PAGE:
This month, websites for the organizations Reporters Without Borders and the Arabic Network for Human Rights Information (ANHRI), were blocked in Egypt. ANHRI stated that its site and that of RSF were among 127 websites blocked in the country. According toCPJ Middle East and North Africa Program Coordinator Sherif Mansour, “Egypt’s government has moved from trying to censor any criticism to trying to censor any criticism of that censorship.” More at:

Ethiopia: Internet shut-downs

The Government of Ethiopia shut down the Internet between 30 May and 8 June.  Ethio Telecom is an operator owned by the state with full control over Internet service. These shutdowns have occurred in the context of an ongoing crackdown on the press by authorities, “who are currently keeping nine of the 17 journalists recorded on the Committee to Protect Journalists’ 2016 prison census behind bars.’’ Recent shutdowns have occurred in other African countries such as the Congo (reportedly due to a mysterious fishing boat that damaged the country’s submarine cables), while another Internet shutdown in Cameroon lasted for 93 days. More at:


Canada VS. GOOGLE – Remove Search Results Everywhere

The Canadian Supreme Court upheld an order compelling Google to remove search results for specified websites, not just in Canada, but everywhere in the world. This ruling has sparked a debate regarding  how and in what way one country can dictate content removals outside their jurisdictions . The case deals with published trade secrets, with the court considering whether Google, as a non-party facing no liability claims of its own, could be ordered to take down search results for the defendants’ websites. Many are commenting that such a “decision increases the odds that this power will be exercised on a global rather than national basis – effectively reaching out and silencing speakers on the other side of the world.” More at:



Brazil: more government control over the internet?

The Government of Brazil opened a public consultation regarding Brazil’s Internet Steering Committee and its composition, its election process, and its powers, a move which has been assessed by many as an attempt to take more control over the Internet. The Internet Steering Committee is a multistakeholder organization, the members of which belong to the government, telecom regulator ANATEL, the private sector, academia, and the IT sector. Changing the composition of this organization could have wide-reaching repercussions especially for issues such as user privacy and network neutrality. More at:

Peru: problems of internet access

This month, the Mozilla  Foundation released a report stating that problems related to internet access in Peru are connected with high cost, poor quality connections, low availability to electricity, illiteracy and gender disparities. The report assessed the effectiveness of zero cost policies provided by operators, which “subsidize access to popular sites like Facebook, Twitter and WhatsApp, affect Internet use’’. According to the report, largely young people use such options, while rural parts of the country still do not have a chance to get online or to have a decent speed connection. More at:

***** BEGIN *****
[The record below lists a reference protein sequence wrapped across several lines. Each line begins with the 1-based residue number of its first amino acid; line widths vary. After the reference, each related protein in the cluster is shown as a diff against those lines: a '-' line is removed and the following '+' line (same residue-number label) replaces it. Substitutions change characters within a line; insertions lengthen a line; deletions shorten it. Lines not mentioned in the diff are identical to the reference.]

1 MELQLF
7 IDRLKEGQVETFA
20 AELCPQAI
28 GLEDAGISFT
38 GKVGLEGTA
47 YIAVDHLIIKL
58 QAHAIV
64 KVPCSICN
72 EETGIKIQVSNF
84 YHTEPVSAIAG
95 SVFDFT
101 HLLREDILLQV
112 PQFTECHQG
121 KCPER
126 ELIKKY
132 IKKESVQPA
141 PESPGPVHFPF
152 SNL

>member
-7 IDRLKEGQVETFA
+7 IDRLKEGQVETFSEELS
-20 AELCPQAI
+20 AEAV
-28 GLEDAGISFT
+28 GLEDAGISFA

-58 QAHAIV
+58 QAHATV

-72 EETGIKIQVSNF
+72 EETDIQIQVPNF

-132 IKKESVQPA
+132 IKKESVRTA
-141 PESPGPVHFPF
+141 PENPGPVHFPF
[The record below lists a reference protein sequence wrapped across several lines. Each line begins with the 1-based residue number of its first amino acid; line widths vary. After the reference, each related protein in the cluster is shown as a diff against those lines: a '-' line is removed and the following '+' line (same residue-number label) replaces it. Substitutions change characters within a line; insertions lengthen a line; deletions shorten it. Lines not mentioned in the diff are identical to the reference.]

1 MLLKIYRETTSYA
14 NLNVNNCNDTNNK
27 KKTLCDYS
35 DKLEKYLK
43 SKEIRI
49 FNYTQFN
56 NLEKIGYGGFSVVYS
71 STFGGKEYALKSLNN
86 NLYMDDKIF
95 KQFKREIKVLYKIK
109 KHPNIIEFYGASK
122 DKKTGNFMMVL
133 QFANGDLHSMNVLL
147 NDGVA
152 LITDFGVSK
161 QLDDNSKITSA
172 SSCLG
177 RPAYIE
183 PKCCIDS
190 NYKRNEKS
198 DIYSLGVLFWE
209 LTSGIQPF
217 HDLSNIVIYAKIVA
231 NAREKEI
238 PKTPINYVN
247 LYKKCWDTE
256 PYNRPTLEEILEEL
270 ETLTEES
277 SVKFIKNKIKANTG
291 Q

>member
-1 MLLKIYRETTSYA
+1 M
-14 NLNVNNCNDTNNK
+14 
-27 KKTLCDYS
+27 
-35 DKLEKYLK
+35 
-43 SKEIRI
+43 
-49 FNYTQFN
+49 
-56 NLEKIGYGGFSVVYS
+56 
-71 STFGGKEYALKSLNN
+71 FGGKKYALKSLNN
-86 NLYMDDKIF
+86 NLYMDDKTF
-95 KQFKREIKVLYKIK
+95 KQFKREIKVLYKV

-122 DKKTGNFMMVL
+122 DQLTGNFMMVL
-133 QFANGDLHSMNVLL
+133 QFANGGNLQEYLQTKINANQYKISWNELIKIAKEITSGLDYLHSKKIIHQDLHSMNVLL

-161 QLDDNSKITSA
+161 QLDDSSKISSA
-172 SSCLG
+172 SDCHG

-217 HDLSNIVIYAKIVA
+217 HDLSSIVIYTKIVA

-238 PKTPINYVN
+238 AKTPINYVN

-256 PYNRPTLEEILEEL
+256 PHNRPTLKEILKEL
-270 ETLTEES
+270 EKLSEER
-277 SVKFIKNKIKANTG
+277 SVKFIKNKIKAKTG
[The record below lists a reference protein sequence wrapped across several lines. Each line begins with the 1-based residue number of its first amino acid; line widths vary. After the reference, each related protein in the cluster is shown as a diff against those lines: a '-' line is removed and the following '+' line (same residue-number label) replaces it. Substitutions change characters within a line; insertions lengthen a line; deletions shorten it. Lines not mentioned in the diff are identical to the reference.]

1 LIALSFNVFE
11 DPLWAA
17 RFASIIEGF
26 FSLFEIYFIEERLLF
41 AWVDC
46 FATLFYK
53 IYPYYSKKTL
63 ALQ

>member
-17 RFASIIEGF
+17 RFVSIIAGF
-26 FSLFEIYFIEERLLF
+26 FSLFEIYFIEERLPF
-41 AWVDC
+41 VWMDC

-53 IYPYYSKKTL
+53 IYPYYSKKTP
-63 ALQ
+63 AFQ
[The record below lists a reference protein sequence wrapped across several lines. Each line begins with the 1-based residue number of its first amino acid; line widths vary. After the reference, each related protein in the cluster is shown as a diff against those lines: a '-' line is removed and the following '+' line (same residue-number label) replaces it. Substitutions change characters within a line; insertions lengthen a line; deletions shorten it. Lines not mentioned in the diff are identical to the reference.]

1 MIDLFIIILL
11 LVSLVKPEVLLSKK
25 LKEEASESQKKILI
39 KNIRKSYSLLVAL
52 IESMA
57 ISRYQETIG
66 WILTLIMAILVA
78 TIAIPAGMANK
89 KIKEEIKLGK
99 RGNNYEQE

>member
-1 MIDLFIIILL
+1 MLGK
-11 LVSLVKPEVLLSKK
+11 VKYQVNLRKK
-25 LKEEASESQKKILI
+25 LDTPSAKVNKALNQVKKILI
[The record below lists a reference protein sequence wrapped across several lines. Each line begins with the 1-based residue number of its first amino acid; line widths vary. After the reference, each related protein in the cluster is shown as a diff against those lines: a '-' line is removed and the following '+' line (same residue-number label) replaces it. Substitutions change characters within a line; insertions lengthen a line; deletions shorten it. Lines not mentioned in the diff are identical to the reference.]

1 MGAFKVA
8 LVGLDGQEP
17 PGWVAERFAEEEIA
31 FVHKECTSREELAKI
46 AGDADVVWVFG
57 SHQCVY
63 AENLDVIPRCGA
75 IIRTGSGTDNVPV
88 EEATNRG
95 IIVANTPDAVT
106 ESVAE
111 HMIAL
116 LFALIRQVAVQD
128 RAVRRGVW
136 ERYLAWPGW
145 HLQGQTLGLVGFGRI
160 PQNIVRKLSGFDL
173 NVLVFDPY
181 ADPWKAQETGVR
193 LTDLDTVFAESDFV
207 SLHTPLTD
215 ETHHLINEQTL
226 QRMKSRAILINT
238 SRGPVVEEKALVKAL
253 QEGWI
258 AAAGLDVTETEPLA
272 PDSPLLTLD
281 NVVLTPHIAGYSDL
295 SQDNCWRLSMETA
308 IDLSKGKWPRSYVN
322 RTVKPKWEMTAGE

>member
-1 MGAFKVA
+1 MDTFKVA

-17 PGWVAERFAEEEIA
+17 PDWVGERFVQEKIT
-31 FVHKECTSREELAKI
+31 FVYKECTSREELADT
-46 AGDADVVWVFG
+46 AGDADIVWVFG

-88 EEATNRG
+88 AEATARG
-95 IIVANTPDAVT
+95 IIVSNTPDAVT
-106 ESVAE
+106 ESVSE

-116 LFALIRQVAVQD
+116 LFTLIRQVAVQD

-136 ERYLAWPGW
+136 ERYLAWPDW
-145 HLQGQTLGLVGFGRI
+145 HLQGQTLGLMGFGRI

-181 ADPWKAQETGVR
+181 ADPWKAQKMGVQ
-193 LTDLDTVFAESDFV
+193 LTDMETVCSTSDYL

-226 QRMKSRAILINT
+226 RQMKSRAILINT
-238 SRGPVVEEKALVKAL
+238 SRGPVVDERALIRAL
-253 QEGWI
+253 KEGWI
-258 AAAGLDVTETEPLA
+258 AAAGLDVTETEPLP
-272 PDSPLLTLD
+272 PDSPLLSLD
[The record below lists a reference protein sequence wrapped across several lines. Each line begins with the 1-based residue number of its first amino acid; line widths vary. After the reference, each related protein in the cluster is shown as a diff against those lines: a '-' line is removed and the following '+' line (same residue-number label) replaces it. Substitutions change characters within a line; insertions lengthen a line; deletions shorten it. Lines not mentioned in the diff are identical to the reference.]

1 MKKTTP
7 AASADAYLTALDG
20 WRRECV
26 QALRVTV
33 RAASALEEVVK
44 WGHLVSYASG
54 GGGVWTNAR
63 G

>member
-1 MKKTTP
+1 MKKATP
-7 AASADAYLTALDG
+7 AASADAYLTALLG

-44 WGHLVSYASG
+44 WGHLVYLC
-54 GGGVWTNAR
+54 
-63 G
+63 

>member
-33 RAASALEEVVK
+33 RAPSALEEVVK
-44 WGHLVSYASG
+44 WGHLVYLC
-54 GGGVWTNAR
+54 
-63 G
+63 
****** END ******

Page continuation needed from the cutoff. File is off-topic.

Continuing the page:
Russia: New law bans anonymity

New laws adopted in Russia prohibit anonymous use of online messenger applications and ‘the use of software to allow users to circumvent internet censorship’. Owners of virtual private network (VPN) services and internet anonymizers (often used by journalists and human rights activists) cannot offer access to websites banned in Russia anymore, and Roskomnadzor (a body in charge of overseeing online and media content), can block “sites that provide instructions on how to circumvent government blocking”. Moreover, “law enforcement agencies, including the Interior Ministry and the Federal Security Service can now identify violators, and ask from Roskomnadzor to establish a ‘special registry of online resources and services prohibited in Russia”. The new law also annulled a previous legal provision which required bloggers with more than 3,000 unique visits per day to register in a special registry. More at:

Turkey: ‘Click the link to report a twitter user to the police now’

Recently, 13 people in Turkey were arrested for allegedly supporting the banned Kurdistan Workers’ Party through posts on social media (More at:  These arrests add to a long list of about 178 journalists who are currently under arrest in Turkey due to criticism of the authorities in the country. (More at: ).